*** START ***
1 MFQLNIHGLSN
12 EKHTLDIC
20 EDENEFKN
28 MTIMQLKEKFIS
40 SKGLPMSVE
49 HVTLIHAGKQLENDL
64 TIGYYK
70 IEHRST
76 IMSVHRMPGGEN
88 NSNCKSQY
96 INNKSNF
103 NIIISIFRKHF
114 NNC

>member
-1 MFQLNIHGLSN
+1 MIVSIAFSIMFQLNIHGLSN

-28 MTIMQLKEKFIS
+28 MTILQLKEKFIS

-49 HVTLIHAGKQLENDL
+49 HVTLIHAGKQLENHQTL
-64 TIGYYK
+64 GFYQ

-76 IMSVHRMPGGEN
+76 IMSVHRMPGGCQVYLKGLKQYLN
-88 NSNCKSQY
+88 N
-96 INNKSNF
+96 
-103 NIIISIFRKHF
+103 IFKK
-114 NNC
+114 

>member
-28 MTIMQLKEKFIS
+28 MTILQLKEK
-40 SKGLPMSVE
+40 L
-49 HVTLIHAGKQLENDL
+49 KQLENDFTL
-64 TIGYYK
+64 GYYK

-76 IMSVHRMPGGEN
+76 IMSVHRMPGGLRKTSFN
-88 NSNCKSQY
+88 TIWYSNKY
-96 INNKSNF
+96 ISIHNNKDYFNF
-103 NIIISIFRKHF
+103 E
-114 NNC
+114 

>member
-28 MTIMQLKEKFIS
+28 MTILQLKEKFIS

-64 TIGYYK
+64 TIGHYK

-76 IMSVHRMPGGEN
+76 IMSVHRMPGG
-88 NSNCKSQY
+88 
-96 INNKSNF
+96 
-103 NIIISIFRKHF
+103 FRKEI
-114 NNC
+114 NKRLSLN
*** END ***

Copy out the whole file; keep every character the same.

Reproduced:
1 MFQLNIHGLSN
12 EKHTLDIC
20 EDENEFKN
28 MTIMQLKEKFIS
40 SKGLPMSVE
49 HVTLIHAGKQLENDL
64 TIGYYK
70 IEHRST
76 IMSVHRMPGGEN
88 NSNCKSQY
96 INNKSNF
103 NIIISIFRKHF
114 NNC

>member
-1 MFQLNIHGLSN
+1 MIVSIAFSIMFQLNIHGLSN

-28 MTIMQLKEKFIS
+28 MTILQLKEKFIS

-49 HVTLIHAGKQLENDL
+49 HVTLIHAGKQLENHQTL
-64 TIGYYK
+64 GFYQ

-76 IMSVHRMPGGEN
+76 IMSVHRMPGGCQVYLKGLKQYLN
-88 NSNCKSQY
+88 N
-96 INNKSNF
+96 
-103 NIIISIFRKHF
+103 IFKK
-114 NNC
+114 

>member
-28 MTIMQLKEKFIS
+28 MTILQLKEK
-40 SKGLPMSVE
+40 L
-49 HVTLIHAGKQLENDL
+49 KQLENDFTL
-64 TIGYYK
+64 GYYK

-76 IMSVHRMPGGEN
+76 IMSVHRMPGGLRKTSFN
-88 NSNCKSQY
+88 TIWYSNKY
-96 INNKSNF
+96 ISIHNNKDYFNF
-103 NIIISIFRKHF
+103 E
-114 NNC
+114 

>member
-28 MTIMQLKEKFIS
+28 MTILQLKEKFIS

-64 TIGYYK
+64 TIGHYK

-76 IMSVHRMPGGEN
+76 IMSVHRMPGG
-88 NSNCKSQY
+88 
-96 INNKSNF
+96 
-103 NIIISIFRKHF
+103 FRKEI
-114 NNC
+114 NKRLSLN